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New West Daily Roundup for Apr. 20, 2016

Today in New West news: protection granted for select Owyhee Wildernesses, Peabody Energy in Colorado, and an update on Bears Ears monument.

Late last week, the Bureau of Land Management reached a settlement with Missoula-based Wilderness Watch and the Western Watersheds Project regarding six wilderness areas in the Owyhee region of southwestern Idaho. Both groups had previously appealed a decision made under the BLM’s Owyhee Canyonlands Wilderness and Wild and Scenic Rivers Management Plan, which would have allowed commercial trapping, hunting blinds, and motor vehicle use by ranchers. From a Wilderness Watch press release:

The six separate Wildernesses are the Owyhee River Wilderness, North Fork Owyhee Wilderness, Pole Creek Wilderness, Big Jacks Creek Wilderness, Little Jacks Creek Wilderness, and the Bruneau-Jarbidge Rivers Wilderness. Congress designated these six Wildernesses in 2009 as part of the Omnibus Public Lands Management Act. Altogether they total over 516,000 acres of Wilderness. BLM manages all six areas together under a new wilderness management plan.

But several aspects of the wilderness management plan violated the 1964 Wilderness Act and the National Environmental Policy Act. We challenged these violations with the Interior Board of Land Appeals (IBLA), and BLM decided to reach a settlement with us.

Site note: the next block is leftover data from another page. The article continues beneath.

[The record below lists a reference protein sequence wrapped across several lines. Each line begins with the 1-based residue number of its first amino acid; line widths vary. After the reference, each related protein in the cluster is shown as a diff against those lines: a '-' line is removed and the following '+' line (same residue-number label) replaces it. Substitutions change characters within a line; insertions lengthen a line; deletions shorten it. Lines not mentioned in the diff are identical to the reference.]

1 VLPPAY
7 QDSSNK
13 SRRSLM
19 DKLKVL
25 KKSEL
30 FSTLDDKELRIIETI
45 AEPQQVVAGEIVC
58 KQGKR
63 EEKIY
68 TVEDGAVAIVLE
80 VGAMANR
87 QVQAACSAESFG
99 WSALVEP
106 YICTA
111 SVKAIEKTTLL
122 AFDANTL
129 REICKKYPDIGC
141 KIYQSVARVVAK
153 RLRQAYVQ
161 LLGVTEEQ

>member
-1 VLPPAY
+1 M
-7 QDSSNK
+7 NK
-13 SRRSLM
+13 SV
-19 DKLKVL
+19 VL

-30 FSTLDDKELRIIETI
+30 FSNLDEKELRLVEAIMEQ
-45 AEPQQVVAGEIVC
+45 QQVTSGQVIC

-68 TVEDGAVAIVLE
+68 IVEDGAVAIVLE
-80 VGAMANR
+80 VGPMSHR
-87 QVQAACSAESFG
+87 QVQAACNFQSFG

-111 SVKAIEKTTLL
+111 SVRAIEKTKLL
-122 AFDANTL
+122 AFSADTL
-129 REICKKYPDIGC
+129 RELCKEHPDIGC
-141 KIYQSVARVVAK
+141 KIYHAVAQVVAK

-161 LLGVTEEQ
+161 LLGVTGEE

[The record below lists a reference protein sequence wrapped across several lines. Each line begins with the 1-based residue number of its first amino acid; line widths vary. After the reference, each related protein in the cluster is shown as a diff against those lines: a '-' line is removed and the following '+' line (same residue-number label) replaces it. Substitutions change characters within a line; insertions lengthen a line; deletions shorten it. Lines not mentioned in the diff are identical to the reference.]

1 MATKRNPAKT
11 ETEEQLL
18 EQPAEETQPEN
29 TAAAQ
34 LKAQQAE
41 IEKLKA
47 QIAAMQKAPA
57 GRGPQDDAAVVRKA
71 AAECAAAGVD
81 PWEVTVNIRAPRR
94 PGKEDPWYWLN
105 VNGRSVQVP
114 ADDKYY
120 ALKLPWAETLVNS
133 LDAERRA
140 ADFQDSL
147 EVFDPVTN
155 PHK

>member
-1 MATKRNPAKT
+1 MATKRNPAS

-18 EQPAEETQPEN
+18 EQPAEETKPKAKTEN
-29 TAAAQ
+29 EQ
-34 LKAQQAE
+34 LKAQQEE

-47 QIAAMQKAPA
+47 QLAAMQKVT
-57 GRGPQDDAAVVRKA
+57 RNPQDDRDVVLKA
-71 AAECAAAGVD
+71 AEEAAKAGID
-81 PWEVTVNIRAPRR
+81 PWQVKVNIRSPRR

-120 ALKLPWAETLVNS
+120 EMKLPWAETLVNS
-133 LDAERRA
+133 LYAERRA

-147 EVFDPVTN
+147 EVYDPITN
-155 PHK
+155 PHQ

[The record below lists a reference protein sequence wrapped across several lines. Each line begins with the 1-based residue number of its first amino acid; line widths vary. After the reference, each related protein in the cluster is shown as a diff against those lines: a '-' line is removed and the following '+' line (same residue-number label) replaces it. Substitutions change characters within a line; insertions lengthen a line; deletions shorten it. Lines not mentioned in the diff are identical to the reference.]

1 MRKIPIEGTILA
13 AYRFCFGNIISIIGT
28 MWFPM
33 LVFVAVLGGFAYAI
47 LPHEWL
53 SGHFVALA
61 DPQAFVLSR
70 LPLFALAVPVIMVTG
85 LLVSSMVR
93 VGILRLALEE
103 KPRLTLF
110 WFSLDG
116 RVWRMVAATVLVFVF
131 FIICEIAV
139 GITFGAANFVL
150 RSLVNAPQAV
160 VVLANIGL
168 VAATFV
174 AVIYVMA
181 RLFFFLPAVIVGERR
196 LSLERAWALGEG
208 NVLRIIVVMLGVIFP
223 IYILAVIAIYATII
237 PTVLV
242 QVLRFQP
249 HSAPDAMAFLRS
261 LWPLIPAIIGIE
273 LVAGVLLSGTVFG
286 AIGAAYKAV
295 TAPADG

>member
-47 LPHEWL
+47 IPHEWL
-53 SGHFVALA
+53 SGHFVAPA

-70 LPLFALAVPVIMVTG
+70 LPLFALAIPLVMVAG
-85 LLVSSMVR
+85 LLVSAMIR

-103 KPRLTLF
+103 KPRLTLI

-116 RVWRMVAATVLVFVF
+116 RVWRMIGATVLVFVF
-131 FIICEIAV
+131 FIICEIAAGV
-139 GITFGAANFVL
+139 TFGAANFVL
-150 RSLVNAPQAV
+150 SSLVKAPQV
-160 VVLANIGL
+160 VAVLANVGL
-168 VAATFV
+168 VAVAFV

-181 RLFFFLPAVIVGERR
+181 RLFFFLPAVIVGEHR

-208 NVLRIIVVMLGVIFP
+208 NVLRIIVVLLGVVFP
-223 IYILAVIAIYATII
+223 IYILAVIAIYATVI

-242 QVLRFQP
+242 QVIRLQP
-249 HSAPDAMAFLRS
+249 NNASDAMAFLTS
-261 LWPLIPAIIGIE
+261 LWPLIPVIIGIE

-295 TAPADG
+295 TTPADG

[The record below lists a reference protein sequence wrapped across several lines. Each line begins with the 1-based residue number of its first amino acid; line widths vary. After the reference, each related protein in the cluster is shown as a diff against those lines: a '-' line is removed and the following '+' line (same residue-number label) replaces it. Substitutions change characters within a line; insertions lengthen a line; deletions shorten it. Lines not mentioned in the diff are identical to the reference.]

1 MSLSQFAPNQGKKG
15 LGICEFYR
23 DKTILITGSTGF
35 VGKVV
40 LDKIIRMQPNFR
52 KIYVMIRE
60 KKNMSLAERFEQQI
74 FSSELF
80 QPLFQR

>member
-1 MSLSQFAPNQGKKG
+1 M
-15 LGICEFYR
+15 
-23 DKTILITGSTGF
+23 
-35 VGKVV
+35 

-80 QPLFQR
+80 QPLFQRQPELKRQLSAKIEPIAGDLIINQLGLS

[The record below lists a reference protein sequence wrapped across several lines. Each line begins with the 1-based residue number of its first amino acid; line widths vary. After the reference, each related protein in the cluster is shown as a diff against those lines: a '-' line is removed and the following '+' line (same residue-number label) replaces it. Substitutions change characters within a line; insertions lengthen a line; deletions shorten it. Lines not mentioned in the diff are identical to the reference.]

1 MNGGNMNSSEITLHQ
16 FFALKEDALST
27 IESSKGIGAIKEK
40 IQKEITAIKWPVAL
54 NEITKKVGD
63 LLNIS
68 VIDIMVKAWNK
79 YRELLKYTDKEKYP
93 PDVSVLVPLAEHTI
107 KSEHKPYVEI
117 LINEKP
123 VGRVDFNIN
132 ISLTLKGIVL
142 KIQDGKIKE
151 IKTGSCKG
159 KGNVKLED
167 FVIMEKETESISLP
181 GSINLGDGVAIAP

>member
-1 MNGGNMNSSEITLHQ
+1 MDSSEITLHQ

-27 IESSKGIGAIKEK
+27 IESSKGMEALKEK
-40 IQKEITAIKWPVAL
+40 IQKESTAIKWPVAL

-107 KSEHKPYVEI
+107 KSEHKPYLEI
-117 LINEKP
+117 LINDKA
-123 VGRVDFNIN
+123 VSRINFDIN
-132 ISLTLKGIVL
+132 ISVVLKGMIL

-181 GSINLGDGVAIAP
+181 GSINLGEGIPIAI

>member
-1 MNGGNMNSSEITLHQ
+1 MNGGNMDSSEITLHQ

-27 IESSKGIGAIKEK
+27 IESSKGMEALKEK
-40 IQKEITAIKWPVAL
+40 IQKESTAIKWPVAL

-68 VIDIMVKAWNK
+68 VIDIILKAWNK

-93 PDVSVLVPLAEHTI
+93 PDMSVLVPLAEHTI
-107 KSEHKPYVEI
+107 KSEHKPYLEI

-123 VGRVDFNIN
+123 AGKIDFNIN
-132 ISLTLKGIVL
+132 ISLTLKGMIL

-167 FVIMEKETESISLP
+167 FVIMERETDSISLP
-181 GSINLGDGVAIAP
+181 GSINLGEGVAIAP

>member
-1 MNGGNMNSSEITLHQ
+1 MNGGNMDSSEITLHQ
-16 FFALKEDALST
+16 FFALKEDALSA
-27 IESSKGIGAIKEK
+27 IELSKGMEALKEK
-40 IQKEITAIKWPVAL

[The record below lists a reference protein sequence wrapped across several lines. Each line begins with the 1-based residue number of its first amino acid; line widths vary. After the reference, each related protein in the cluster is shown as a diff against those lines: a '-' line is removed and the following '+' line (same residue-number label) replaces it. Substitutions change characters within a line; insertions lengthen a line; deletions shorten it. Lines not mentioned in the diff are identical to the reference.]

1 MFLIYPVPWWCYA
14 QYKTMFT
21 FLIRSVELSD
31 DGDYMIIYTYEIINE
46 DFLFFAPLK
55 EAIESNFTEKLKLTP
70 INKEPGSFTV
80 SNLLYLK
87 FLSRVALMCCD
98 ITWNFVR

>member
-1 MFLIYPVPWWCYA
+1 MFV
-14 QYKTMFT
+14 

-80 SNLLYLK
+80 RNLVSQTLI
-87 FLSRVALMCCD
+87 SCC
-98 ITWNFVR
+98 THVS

Among the stipulations of the settlement for the Owyhee Wildernesses: commercial hunting is banned, motor vehicle use is restricted, and hunting blinds are outlawed.

Down in Colorado, according to The Daily Sentinel, Peabody Energy has turned its self-bonding into surety bonds to ensure covering the cost of reclamation at Twentymile Mine in Routt County, among other Colorado mines. Peabody, of course, declared bankruptcy last week, raising concerns over how the company would pay for mine reclamation going ahead. From the Sentinel:

Peabody provided the bonding this month, just days before filing for Chapter 11 bankruptcy reorganization last Wednesday. The action involves $27 million worth of mine-reclamation bonding requirements for the company in the state.

“We’re confident with our standing now in the bankruptcy court” following Peabody’s action on its bonding, said Bob Randall, deputy director of the state Department of Natural Resources.

Randall briefly addressed the issue in providing a general overview of DNR matters at the Colorado Oil and Gas Conservation Commission meeting Monday. DNR’s Division of Reclamation, Mining and Safety oversees coal mining in the state.

Randall said Peabody’s self-bonding “was essentially a promise to pay” by a Peabody subsidiary, and was allowed by the state under standards set by the federal Office of Surface Mining Reclamation and Enforcement.


Both the Twentymile and West Elk mines continue to operate, and are the state’s two most productive mines. The West Elk site isn’t self-bonded.

Peabody has self-bonding obligations of $728 million in Wyoming and nearly $181 million in New Mexico, according to bankruptcy filings by the company.

“We were, to be honest, kind of the least of Peabody’s concerns,” Randall said.